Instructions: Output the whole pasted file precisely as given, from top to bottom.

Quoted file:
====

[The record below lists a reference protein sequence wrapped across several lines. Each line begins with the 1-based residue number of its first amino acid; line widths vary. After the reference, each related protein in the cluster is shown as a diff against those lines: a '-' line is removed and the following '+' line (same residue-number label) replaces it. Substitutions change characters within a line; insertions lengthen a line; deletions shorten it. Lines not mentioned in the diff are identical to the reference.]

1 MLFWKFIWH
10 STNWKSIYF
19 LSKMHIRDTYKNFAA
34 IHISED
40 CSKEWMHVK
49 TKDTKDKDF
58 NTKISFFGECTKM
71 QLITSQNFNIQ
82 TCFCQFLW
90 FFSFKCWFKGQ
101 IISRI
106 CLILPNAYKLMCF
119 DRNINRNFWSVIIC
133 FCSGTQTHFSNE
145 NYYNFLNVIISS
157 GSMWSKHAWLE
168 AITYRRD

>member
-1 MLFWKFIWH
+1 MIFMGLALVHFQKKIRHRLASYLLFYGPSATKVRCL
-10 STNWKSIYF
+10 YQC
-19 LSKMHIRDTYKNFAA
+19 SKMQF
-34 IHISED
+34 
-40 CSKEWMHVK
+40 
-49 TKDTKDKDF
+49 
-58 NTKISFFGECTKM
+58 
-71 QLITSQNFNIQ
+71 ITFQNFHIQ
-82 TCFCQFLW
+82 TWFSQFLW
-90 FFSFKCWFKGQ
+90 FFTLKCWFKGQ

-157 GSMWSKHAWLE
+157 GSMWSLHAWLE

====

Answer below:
[The record below lists a reference protein sequence wrapped across several lines. Each line begins with the 1-based residue number of its first amino acid; line widths vary. After the reference, each related protein in the cluster is shown as a diff against those lines: a '-' line is removed and the following '+' line (same residue-number label) replaces it. Substitutions change characters within a line; insertions lengthen a line; deletions shorten it. Lines not mentioned in the diff are identical to the reference.]

1 MLFWKFIWH
10 STNWKSIYF
19 LSKMHIRDTYKNFAA
34 IHISED
40 CSKEWMHVK
49 TKDTKDKDF
58 NTKISFFGECTKM
71 QLITSQNFNIQ
82 TCFCQFLW
90 FFSFKCWFKGQ
101 IISRI
106 CLILPNAYKLMCF
119 DRNINRNFWSVIIC
133 FCSGTQTHFSNE
145 NYYNFLNVIISS
157 GSMWSKHAWLE
168 AITYRRD

>member
-1 MLFWKFIWH
+1 MIFMGLALVHFQKKIRHRLASYLLFYGPSATKVRCL
-10 STNWKSIYF
+10 YQC
-19 LSKMHIRDTYKNFAA
+19 SKMQF
-34 IHISED
+34 
-40 CSKEWMHVK
+40 
-49 TKDTKDKDF
+49 
-58 NTKISFFGECTKM
+58 
-71 QLITSQNFNIQ
+71 ITFQNFHIQ
-82 TCFCQFLW
+82 TWFSQFLW
-90 FFSFKCWFKGQ
+90 FFTLKCWFKGQ

-157 GSMWSKHAWLE
+157 GSMWSLHAWLE